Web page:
Lowenstein: Could Amazon outmatch iTunes with an Amazon App Store?

Rather quietly, Amazon launched a revamped version of their wireless store, AmazonWireless.com, in July. The focus is on sales of phones and accessories, and is a response to the success that other third-party retailers, notably Best Buy and Wal-Mart, are having with wireless. Notable as this new initiative is, I believe Amazon could be a much broader and more significant player in wireless. In fact, I think they could give the Apple App Store juggernaut a serious run for its money should they decide to enter the fray.

As the largest online-only retailer, Amazon's involvement in wireless has been at the periphery and rather scattershot: phones and accessories, the Kindle, and a mobile version of Amazon.com that works well on a number of platforms. But they have an incredible array of assets and tools that could make them a much more potent force in wireless applications and content. Let's break this down.

First, if one wants to use Apple's App Store as a benchmark, the iTunes distribution platform--storefront, billing, PC penetration, synchronization, breadth and depth of content, and so on--is the asset that others in the "app store" business (BlackBerry, Android, Microsoft, Ovi, Palm and others) will have the most difficulty replicating. The vertical integration provides a superior user experience, but there is demand across the ecosystem for an alternative to Apple's "command and control" model, that supports a breadth of devices and platforms.

Amazon has the potential to match or outflank iTunes in a number of ways: 

  • Vast array of content. Amazon has methodically built an arsenal of digital content, from music to movies, games and TV shows, rivaling iTunes in breadth and variety of business models (buy, download, rent, stream and so on). This content can be effectively leveraged into mobile formats where appropriate.
  • Links to its other storefronts. Amazon sells physical products in just about every conceivable category. Information about product interest and purchases could be used to recommend purchases of mobile applications (just bought this game for your Wii? How about the mobile version?), or to deliver targeted ads to support free or lower-priced apps. Between physical products, digital content, AmazonWireless.com and mobile apps, Amazon could extend its lead in delivering the most complete on-line shopping experience--from either a PC or a mobile device.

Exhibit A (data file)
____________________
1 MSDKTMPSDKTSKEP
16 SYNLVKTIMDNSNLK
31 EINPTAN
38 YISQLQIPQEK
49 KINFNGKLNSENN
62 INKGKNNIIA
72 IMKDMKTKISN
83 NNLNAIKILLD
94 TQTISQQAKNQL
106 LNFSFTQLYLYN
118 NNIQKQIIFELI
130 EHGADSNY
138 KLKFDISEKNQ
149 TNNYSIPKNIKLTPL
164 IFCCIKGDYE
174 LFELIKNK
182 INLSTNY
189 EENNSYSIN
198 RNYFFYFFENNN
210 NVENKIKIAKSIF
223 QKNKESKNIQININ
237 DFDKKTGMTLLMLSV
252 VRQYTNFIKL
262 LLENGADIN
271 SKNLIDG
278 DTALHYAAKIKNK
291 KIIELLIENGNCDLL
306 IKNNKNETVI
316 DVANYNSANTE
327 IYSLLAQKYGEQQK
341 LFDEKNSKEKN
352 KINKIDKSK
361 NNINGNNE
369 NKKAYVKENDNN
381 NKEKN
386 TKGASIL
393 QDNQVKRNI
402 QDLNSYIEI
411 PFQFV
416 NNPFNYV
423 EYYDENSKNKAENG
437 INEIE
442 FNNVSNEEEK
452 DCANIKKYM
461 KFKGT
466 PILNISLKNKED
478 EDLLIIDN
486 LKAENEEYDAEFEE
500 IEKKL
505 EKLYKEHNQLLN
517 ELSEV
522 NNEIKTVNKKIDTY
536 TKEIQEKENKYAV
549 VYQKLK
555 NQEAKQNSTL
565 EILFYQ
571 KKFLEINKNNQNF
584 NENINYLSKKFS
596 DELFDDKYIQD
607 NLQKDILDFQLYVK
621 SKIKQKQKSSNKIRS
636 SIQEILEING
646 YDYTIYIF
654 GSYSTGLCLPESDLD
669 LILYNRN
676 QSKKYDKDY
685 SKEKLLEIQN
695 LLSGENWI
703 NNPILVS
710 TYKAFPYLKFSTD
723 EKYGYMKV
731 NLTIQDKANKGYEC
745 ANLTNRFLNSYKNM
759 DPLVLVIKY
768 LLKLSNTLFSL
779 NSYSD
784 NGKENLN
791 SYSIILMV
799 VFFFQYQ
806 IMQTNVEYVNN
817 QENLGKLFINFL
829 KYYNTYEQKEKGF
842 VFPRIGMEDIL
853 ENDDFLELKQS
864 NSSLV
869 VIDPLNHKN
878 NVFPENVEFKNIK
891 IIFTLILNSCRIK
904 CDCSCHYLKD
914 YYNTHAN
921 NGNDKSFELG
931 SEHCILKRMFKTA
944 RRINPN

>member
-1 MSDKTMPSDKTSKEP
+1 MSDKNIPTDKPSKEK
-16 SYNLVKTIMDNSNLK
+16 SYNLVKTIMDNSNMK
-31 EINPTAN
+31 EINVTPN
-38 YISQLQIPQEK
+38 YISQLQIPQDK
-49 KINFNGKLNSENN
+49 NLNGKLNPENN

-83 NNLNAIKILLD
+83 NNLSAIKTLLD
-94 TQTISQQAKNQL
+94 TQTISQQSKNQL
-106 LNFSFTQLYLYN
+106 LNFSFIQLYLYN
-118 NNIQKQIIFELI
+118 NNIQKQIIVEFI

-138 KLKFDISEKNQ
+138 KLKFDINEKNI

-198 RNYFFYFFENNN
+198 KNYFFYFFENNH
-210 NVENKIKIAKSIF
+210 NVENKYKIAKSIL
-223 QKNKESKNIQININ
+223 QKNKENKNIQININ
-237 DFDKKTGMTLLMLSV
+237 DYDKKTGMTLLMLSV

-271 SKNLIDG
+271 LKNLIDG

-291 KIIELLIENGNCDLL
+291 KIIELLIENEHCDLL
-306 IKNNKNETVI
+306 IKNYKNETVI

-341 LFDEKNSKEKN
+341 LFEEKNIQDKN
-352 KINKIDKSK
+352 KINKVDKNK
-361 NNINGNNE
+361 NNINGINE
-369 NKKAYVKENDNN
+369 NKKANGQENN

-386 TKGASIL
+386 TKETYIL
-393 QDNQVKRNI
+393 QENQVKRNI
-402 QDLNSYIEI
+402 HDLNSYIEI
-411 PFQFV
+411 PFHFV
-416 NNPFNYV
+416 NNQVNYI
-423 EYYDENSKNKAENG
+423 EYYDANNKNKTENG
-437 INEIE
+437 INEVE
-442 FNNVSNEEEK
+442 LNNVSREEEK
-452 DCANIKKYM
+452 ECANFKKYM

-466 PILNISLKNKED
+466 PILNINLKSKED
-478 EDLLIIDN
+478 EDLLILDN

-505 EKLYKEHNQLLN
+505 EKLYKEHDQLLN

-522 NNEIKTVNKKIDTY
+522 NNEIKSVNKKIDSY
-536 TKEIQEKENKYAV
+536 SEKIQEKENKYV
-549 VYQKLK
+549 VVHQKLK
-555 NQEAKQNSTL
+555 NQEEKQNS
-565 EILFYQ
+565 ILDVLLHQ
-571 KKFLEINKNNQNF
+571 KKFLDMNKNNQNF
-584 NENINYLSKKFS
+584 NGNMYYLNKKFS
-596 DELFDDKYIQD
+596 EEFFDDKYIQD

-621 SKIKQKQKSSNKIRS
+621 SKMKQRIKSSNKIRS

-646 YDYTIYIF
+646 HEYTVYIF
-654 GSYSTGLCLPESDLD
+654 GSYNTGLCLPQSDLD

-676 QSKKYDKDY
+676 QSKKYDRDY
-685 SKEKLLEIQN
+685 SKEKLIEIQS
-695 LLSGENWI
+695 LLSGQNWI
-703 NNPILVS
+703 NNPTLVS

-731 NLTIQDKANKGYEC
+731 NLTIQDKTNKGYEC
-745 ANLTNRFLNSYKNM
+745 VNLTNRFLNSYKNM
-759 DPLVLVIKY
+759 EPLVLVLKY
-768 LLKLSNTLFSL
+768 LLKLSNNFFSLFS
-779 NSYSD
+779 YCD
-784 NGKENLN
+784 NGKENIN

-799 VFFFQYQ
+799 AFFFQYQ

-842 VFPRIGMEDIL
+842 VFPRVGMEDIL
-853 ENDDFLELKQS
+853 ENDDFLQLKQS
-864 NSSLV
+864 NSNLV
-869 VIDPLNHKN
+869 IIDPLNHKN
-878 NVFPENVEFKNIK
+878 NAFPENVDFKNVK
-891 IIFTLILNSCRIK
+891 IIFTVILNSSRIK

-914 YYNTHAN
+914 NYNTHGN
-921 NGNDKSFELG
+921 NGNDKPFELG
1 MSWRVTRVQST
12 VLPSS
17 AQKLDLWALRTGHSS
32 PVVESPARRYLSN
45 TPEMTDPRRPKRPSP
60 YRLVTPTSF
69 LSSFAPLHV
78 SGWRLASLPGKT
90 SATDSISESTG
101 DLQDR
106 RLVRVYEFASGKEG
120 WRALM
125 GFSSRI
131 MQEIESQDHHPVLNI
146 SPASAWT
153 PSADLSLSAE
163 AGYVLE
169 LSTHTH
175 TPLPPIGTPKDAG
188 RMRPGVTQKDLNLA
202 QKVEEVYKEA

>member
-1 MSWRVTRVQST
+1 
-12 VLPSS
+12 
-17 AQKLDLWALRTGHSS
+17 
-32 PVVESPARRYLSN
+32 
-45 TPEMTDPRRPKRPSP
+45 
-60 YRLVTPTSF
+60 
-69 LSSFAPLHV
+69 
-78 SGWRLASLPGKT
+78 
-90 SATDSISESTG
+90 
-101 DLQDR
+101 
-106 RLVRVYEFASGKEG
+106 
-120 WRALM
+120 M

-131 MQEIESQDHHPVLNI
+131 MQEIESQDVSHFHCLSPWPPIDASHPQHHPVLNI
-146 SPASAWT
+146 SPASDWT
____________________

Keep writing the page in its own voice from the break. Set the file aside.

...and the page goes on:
• Payment system. Amazon's payment system has long been the benchmark in Internet retail. They enjoy the same advantage as iTunes in already having account relationships with tens of millions of customers that can be leveraged across various categories of content. This is an area that has also been Achilles heel for some of the other competing app stores.
  • Search and discovery. I have written in other columns that the next important phase for app stores is a more personalized, contextual search and discovery experience. This is one of the weakest aspects of the iTunes experience, if one compares the recommendation engines and personalization tools pioneered by Amazon and other state-of-the-art sites, such as Netflix and Pandora.
  • Analytics. Amazon is in a rarefied class of companies with regards to the data it has about subscribers and their preferences, if one multiplies customer relationships and stock-keeping-unit count. If used effectively and appropriately, this data could be an invaluable differentiator in guiding app developers, creating a more relevant shopping experience for customers, and experimenting with different content and payment business models.
  • Cloud services. Amazon's work in this area could be leveraged in numerous ways: from the sheer enormity of the back-office infrastructure that will be needed to support content, to a more Web-centric experience as mobile devices are equipped with better browsers.

There is palpable frustration that the current app store nomenclature is too tied to a device, OS or operator. There are four or five notable companies, such Handango, Handmark and GetJar, that have taken a "shopping mall" approach, offering content and applications for numerous feature phones or smartphone operating systems, on a direct-to-consumer and/or white-label basis. Some of these firms have also become development shops for apps and/or are offering tools that help to improve the experience with other app stores.

So, do we really need another player in an already crowded field? I would argue yes, if Amazon's unique capabilities are effectively leveraged. The mobile content space is also becoming ripe for consolidation. The relationships and capabilities built over these many years by the Handangos and Handmarks could be attractive as acquisition targets. This has certainly been a pattern among the big Internet players--Google, Microsoft, AOL, Yahoo and others have all acquired firms in the mobile space in recent years.

Amazon is one of a select group of companies in corporate America that has a track record of continuously evolving, expanding and pioneering, while consistently offering a good user experience, and maintaining high levels of customer satisfaction. If they ever decide to get serious about mobile content, they could be a viable force. 

Mark Lowenstein, a leading industry analyst, consultant, and commentator, is Managing Director of Mobile Ecosystem. Click here to subscribe to his free Lens on Wireless monthly newsletter. To view an on-demand version of Mark's recent webinar, "Mobile Dashboard: Wireless Trends and Directions," hosted by FierceWireless, please click here to register.